• Medical / Pharmaceutical: Iodine is still used in topical medical disinfectants in modern hospitals, though generally as an ingredient within commercially prepared products in order to control the concentrations of the chemicals involved.
  • Lugol's Solution: An example of an iodine-based product that has been widely used in medicine is Lugol's iodine (developed by French physician Jean Guillaume Auguste Lugol in 1829 ). This consists of 5 g iodine (I2), 10 g potassium iodide (KI) and enough distilled water to form a brown solution total volume of 100 mL. Uses of Lugol's Solution have included testing for starches in organic compounds, as a cell stain to make cell nuclei more visible, application to the vagina and cervix during colposcopy - to distinguish normal from "suspicious" tissue - called Schiller's Test, to stain/indicate the mucogingival junction in the mouth, to observe how a cell membrane uses osmosis and diffusion, and to help rid the animals of unwanted parasites and harmful bacteria.
  • X-ray Radiocontrast: Radiocontrast agents are chemicals used to improve the quality and hence usefulness of images - usually of internal bodily structures - obtained using X-ray based imaging techniques e.g. Computed Tomography (CT) or Radiography (X-ray imaging). Radiocontrast agents are usually compounds of either barium or iodine.
    Examples of iodine-based radiocontrast agents incl. iopamidol (Isovue 370), iohexol (Omnipaque 350), ioxilan (Oxilan 350), iopromide (Ultravist 370) and iodixanol (Visipaque 320).
  • Food supplement (nutrient): Due to the human body's need for a certain amount of iodine - see "Iodine Uses within the Human Body" above, iodine is sometimes added to food products e.g. some tablesalts to increase the likelihood of consumers receiving sufficient iodine through their diet. Note that serious ill-health effects can also result from excessive iodine in the body; the body needs to receive an ideal or "optimum" amount of iodine- not as much as possible.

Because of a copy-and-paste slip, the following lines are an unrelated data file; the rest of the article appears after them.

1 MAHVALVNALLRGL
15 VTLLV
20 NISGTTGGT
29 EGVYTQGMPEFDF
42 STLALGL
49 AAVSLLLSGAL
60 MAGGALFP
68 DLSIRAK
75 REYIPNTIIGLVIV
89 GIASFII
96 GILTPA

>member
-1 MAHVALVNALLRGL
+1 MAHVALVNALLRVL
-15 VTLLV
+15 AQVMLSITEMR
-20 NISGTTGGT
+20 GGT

Other Uses of Iodine in Biology

  • Lugol's Solution: As mentioned above.
  • To test for starch: A standard test for starch uses iodine.
    Because iodine is not very soluble in water the first step is to form an iodine reagent by dissolving iodine in water in the presence of potassium iodide, resulting in a linear triiodide ion complex - which is soluble and yellow/orange in colour.
    To use this to test an unknown sample to find out if it contains starch simply add a drop ofthe orange triiodide ion complex to a small volume of the other sample / suspected starch (usually in solution in a test-tube or directly onto a moist surface e.g. of a potato). If starch is present in the sample it reacts with the triiodine complex to forming a product that has a deep blue/black colour. If no starch is present then there is no colour change so the yellow/organe linear triiodide ion complex is usually still visible.

Other Iodine Uses (incl. uses of iodine combined with other elements to form iodine compounds)

  • Photographic Films: Iodine was used the manufacture of chemical compounds used in traditional photography (e.g. silver iodide which is a light sensitive material used in film). This use relates only to photographs taken using old-fashioned "film" techniques and not to modern digital photography e.g. as used to take photographs or save images using mobile telephones or webcams.
  • Food Colouring: The organoiodine compound erythrosine (C20H6I4Na2O5) is also known as Red No.3, E127 and by other synonyms. It is used as a food colouring agent as well as in printing inks, as a biological stain, and as a dental plaque disclosing agent.

For more information about iodine see the main page about iodine element.